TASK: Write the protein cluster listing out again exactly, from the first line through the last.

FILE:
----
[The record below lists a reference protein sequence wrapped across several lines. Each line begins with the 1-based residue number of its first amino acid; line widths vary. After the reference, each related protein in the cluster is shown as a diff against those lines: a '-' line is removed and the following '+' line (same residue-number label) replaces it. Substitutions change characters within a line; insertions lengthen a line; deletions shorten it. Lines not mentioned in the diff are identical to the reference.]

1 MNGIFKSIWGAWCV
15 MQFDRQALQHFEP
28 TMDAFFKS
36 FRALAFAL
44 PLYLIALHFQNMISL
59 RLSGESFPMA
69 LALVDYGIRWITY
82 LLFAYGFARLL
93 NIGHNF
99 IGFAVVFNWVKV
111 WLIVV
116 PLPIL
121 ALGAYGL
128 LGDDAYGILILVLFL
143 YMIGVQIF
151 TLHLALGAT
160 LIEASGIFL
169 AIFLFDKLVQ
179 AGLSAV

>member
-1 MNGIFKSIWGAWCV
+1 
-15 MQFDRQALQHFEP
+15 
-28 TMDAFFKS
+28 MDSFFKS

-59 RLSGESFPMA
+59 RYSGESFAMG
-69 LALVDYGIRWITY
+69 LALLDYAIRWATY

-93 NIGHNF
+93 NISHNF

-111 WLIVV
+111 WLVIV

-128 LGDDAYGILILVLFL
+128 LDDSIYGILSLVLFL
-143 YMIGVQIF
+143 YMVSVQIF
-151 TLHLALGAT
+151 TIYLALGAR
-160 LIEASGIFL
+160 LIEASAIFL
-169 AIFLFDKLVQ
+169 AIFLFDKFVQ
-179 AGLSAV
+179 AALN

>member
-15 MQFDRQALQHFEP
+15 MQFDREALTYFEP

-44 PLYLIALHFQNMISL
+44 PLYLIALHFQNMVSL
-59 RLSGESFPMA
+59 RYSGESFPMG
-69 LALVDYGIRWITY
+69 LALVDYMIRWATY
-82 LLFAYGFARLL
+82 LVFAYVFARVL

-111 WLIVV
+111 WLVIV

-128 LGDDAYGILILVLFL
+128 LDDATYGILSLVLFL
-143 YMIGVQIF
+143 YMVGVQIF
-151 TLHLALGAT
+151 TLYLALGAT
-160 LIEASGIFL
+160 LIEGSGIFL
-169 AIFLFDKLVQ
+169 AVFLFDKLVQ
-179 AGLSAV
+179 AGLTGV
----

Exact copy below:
[The record below lists a reference protein sequence wrapped across several lines. Each line begins with the 1-based residue number of its first amino acid; line widths vary. After the reference, each related protein in the cluster is shown as a diff against those lines: a '-' line is removed and the following '+' line (same residue-number label) replaces it. Substitutions change characters within a line; insertions lengthen a line; deletions shorten it. Lines not mentioned in the diff are identical to the reference.]

1 MNGIFKSIWGAWCV
15 MQFDRQALQHFEP
28 TMDAFFKS
36 FRALAFAL
44 PLYLIALHFQNMISL
59 RLSGESFPMA
69 LALVDYGIRWITY
82 LLFAYGFARLL
93 NIGHNF
99 IGFAVVFNWVKV
111 WLIVV
116 PLPIL
121 ALGAYGL
128 LGDDAYGILILVLFL
143 YMIGVQIF
151 TLHLALGAT
160 LIEASGIFL
169 AIFLFDKLVQ
179 AGLSAV

>member
-1 MNGIFKSIWGAWCV
+1 
-15 MQFDRQALQHFEP
+15 
-28 TMDAFFKS
+28 MDSFFKS

-59 RLSGESFPMA
+59 RYSGESFAMG
-69 LALVDYGIRWITY
+69 LALLDYAIRWATY

-93 NIGHNF
+93 NISHNF

-111 WLIVV
+111 WLVIV

-128 LGDDAYGILILVLFL
+128 LDDSIYGILSLVLFL
-143 YMIGVQIF
+143 YMVSVQIF
-151 TLHLALGAT
+151 TIYLALGAR
-160 LIEASGIFL
+160 LIEASAIFL
-169 AIFLFDKLVQ
+169 AIFLFDKFVQ
-179 AGLSAV
+179 AALN

>member
-15 MQFDRQALQHFEP
+15 MQFDREALTYFEP

-44 PLYLIALHFQNMISL
+44 PLYLIALHFQNMVSL
-59 RLSGESFPMA
+59 RYSGESFPMG
-69 LALVDYGIRWITY
+69 LALVDYMIRWATY
-82 LLFAYGFARLL
+82 LVFAYVFARVL

-111 WLIVV
+111 WLVIV

-128 LGDDAYGILILVLFL
+128 LDDATYGILSLVLFL
-143 YMIGVQIF
+143 YMVGVQIF
-151 TLHLALGAT
+151 TLYLALGAT
-160 LIEASGIFL
+160 LIEGSGIFL
-169 AIFLFDKLVQ
+169 AVFLFDKLVQ
-179 AGLSAV
+179 AGLTGV